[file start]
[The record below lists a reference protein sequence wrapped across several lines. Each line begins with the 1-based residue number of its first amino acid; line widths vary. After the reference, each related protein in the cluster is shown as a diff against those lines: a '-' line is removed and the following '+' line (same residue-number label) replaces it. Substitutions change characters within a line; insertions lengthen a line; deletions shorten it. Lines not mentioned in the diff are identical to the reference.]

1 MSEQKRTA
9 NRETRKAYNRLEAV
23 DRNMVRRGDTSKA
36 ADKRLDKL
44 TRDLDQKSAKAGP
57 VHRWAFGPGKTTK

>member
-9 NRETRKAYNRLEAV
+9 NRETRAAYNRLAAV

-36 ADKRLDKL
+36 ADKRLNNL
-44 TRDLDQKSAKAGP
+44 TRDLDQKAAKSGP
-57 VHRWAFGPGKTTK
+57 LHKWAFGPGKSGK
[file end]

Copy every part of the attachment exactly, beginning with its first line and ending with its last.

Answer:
[The record below lists a reference protein sequence wrapped across several lines. Each line begins with the 1-based residue number of its first amino acid; line widths vary. After the reference, each related protein in the cluster is shown as a diff against those lines: a '-' line is removed and the following '+' line (same residue-number label) replaces it. Substitutions change characters within a line; insertions lengthen a line; deletions shorten it. Lines not mentioned in the diff are identical to the reference.]

1 MSEQKRTA
9 NRETRKAYNRLEAV
23 DRNMVRRGDTSKA
36 ADKRLDKL
44 TRDLDQKSAKAGP
57 VHRWAFGPGKTTK

>member
-9 NRETRKAYNRLEAV
+9 NRETRAAYNRLAAV

-36 ADKRLDKL
+36 ADKRLNNL
-44 TRDLDQKSAKAGP
+44 TRDLDQKAAKSGP
-57 VHRWAFGPGKTTK
+57 LHKWAFGPGKSGK